This is the first in a series of posts about the 2009 Ocean Heroes Finalists.
Since our second annual Ocean Heroes Contest recently opened for nominations, I thought it would be nice to look back and see what our 2009 Ocean Heroes finalists are up to — and maybe it’ll give you all some inspiration to nominate someone you know.
Just as I expected, they are all busy as ever doing their part to save the oceans. Today, we’ll catch up with Jeff “Mr. Fish” Sandler:
Since the Ocean Heroes contest lots has been going on. I was asked to speak to the 5th grades at the local elementary school on what it takes to be an Ocean Hero. I told them that anyone can be an ocean hero — what it takes is to identify a way that you are comfortable being helpful, and then taking action to try and make it happen.
I also pointed out that it doesn’t have to be a grand undertaking, for if enough people take action in even a small way, that can still make a powerful difference.
Since the contest, my wife Deb as “Mrs. Fish” and I as “Mr. Fish” have continued to travel to elementary schools putting on educational shows that teach about the ocean and address environmental issues. We have performed these shows in 7 states this past year and have added ocean acidification as a new emphasis.
Another important focus is the idea that every citizen has a right to clean water. That belief makes me proud to do programs on the value of effective wastewater treatment. In our wastewater treatment programs we like to bring children out of the audience and on stage to become the various components of a wastewater treatment plant and we follow the waste from home/business /school to the treatment plant and back into the water system.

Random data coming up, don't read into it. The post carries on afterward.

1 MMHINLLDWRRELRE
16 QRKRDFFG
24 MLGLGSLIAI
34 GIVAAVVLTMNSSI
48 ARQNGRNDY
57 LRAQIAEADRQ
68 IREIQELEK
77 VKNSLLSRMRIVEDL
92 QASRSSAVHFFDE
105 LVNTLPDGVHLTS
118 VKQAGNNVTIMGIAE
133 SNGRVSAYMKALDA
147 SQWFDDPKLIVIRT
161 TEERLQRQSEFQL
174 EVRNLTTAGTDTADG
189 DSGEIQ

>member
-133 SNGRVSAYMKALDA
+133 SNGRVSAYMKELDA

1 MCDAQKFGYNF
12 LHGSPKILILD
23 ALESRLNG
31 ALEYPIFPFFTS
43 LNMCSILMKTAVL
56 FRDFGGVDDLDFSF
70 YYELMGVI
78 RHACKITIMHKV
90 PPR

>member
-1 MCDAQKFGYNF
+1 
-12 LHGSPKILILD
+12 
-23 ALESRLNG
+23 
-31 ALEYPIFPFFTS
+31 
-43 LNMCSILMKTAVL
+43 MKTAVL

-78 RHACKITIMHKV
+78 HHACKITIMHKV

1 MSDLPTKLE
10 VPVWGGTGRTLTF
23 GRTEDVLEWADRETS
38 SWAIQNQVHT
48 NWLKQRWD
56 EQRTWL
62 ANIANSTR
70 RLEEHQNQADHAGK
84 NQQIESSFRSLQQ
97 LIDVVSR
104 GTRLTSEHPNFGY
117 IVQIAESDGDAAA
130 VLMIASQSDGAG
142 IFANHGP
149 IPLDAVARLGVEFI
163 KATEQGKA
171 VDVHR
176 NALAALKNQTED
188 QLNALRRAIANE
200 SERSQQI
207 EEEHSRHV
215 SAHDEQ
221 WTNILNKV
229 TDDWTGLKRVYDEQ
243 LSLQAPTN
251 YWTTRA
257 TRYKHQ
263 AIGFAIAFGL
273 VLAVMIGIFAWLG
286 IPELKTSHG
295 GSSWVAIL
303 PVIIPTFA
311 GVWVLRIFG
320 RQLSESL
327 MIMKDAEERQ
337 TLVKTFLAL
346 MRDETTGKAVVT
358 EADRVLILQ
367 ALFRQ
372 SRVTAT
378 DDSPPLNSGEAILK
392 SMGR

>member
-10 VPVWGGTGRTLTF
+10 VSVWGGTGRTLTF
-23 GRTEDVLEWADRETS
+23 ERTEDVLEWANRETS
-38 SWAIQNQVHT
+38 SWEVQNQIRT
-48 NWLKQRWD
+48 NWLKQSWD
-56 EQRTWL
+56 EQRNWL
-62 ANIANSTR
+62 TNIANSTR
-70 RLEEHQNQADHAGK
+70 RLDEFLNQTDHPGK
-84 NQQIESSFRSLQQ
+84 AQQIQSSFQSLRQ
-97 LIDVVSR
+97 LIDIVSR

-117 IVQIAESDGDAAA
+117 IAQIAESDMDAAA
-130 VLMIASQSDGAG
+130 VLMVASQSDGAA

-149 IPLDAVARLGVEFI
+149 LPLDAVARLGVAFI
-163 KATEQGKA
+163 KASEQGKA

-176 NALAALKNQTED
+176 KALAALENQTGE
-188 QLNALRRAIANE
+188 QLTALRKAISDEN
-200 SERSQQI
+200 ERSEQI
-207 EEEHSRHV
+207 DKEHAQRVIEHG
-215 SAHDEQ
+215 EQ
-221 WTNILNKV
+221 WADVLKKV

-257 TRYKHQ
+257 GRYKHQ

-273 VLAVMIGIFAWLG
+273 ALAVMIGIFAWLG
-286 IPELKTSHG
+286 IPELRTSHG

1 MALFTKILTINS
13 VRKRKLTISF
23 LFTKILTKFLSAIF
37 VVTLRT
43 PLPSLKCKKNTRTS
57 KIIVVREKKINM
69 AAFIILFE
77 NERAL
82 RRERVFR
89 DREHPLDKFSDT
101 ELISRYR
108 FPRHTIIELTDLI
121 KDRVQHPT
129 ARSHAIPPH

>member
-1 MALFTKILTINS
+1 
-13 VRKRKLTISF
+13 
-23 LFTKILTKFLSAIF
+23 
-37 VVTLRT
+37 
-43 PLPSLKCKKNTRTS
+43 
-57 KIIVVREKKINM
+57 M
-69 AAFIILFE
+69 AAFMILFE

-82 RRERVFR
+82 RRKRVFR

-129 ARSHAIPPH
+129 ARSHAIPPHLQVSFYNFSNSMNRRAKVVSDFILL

We have continued to do these programs on behalf of water districts and the wastewater treatment industry. In these shows students learn where their water comes from and where it goes after it’s been used. I think it’s a not only a valuable lesson but a thank you to the folks who work in the wastewater treatment industry.
In addition there have been teaching performances for corporate audiences, at water festivals, elementary science fairs and as a panelist/speaker in middle schools.
Lastly, “Fish Camp” a summer marine education program held at our seaside “Mr. and Mrs. Fish” Building provides an opportunity to work closely with local children for 2-weeks at a time.
Personally, I love that Fish Camp enables me to impact kids so that they not only gain valuable understanding of the ocean, but also recognize that the more knowledge they gain, the better prepared they are to make informed decisions on world of water issues.
Fish Camp is designed to give kids a personal heightened appreciation of the ocean as well. My feeling is that if young people become inwardly connected to the ocean they are more likely to be active in protecting it in the future.